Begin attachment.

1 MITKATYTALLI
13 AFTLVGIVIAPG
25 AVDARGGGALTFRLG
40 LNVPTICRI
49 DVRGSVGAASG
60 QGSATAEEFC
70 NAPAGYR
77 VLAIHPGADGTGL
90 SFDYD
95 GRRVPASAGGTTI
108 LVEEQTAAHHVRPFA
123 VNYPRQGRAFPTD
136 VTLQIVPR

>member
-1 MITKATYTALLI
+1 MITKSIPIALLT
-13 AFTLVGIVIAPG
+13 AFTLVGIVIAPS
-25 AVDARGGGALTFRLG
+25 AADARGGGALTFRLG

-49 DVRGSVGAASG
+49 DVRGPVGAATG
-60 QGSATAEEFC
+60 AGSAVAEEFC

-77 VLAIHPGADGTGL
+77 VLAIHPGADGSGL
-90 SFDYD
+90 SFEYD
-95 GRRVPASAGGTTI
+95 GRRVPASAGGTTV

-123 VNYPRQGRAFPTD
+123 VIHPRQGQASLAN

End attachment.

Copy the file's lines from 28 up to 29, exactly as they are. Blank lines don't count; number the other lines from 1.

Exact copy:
+90 SFEYD
-95 GRRVPASAGGTTI